A Different Graduation
Graduation is such an exciting time. It’s actually more of a season, starting with prom, followed by scholarship distribution (for the lucky ones), finals, then finishing with the big walk across the stage.
This year I had the chance to attend the Glendale Latino Association’s scholarship distribution breakfast on Thursday morning. I did arrive late, but was able to hear some descriptions of the achievements of a few of the recipients, which were awe-inspiring. On Saturday morning, the Community Foundation of the Verdugos also held a breakfast for recipients of several of the scholarships that the Foundation oversees. I sit on the board of one of the organizations that gives scholarships every year and had the privilege of reading the applicants’ essays. Learning of the challenges these students have overcome, from health issues to poverty to fractured families, is truly inspiring. I wish we had more funds to give!
On Tuesday afternoon, I was sitting on the field to shoot Crescenta Valley High School graduation photos for the paper as I have for the past several years. This was a unique year, though, for many reasons.
This was the first year that I was seated on the CVHS campus field. As most know, graduation has traditionally been held on Stengel Field in Glendale. The bleachers have been determined to be unsafe and in disrepair, so last year the ceremony was moved to Glendale Community College. This year that option was not available because GCC finals were being held. Because of the efforts of two graduating CV students, it was decided to try holding graduation on the school’s Osborne Field.
With few exceptions, everything went well. One suggestion for future events would include having better crowd control so the students could actually make their way to and from their seats without being accosted by eager family and friends. But bless music director Mat Schick who, like the trio on the Titanic that played until the ship went down, kept the music going until the bitter end.
Another unique quality of this year’s ceremony was the soon-to-be departure of principal Michele Doll, who made a point of trying to give a hug to all the graduates, many of whom were students of hers while she was principal at Rosemont.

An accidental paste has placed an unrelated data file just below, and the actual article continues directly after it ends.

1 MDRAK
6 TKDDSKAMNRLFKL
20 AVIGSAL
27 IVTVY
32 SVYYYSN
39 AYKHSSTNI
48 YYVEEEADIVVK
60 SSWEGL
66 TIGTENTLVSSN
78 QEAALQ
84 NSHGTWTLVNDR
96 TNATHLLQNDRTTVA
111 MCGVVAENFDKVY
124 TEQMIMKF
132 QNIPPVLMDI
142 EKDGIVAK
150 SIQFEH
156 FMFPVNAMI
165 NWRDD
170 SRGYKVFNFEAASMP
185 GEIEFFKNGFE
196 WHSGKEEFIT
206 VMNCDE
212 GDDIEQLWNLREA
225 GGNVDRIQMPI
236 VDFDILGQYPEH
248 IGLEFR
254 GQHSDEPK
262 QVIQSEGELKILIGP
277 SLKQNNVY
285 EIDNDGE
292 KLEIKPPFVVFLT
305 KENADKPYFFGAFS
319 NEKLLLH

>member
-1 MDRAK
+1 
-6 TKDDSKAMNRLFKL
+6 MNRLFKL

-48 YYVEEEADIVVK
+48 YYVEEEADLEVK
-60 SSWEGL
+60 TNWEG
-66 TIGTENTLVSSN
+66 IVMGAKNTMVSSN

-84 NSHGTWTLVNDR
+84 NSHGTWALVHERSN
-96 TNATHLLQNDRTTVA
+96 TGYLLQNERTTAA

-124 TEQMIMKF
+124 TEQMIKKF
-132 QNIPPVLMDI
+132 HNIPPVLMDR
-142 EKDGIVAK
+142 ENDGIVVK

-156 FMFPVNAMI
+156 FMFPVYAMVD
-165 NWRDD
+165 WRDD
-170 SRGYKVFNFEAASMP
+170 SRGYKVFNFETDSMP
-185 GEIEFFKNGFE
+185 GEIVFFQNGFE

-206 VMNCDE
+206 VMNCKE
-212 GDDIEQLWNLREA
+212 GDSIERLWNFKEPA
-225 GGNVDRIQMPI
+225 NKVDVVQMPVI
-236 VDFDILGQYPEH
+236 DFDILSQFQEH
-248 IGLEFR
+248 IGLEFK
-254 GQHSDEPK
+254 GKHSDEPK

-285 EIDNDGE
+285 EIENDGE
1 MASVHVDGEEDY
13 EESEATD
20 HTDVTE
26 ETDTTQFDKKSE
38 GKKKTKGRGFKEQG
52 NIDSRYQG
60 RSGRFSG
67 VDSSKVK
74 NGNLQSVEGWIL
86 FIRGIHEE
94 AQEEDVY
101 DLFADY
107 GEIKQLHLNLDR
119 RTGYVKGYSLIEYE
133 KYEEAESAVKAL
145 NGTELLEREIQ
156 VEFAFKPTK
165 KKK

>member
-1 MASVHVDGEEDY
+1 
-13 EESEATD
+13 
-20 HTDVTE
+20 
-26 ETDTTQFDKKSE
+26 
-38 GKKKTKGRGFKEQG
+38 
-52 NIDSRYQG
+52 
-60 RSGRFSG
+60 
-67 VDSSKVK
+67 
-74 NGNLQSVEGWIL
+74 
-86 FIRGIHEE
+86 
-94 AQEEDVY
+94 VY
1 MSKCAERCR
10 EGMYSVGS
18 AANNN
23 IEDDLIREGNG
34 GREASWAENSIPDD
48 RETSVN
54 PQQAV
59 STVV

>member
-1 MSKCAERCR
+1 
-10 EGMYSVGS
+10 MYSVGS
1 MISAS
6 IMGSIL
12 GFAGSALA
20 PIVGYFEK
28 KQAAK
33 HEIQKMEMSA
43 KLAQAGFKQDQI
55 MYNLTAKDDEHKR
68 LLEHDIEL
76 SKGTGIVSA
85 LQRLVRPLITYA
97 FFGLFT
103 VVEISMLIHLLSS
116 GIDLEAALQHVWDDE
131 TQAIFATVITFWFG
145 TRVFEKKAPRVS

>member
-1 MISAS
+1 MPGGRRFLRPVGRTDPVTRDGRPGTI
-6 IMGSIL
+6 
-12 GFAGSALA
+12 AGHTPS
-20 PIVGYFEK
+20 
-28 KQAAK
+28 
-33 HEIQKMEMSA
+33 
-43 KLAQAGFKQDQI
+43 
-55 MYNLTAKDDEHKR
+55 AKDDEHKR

A couple of key acknowledgements were lacking as well. Missing was the Falkon robot built by F.I.R.S.T. team 589. Usually the robot makes a presentation to the school administration during the ceremony. Also missing was the announcement of those students who earned a medallion for completing 100 volunteer hours while at CV; the students who completed health academy; the thespians who earned their cord; the directive for the students to move their tassel from one side of their mortarboard to the other; and finally the congratulatory message that signals the tossing of caps into the air.
Hopefully these absences did little to dampen the mood of the graduates. After all, this is a once in a lifetime achievement, and every one of them have reached a milestone in their journey.
Our Youth section includes photos from several graduations/promotions across the foothills. Who knows? You may see someone you know!
A little note to say thank you to everyone who took the time to share their thoughts on the launch of Discover Crescenta Valley that was distributed last week. The staff here at the CV Weekly is so pleased that so many of you love the publication and we are already writing down ideas for next year’s issue.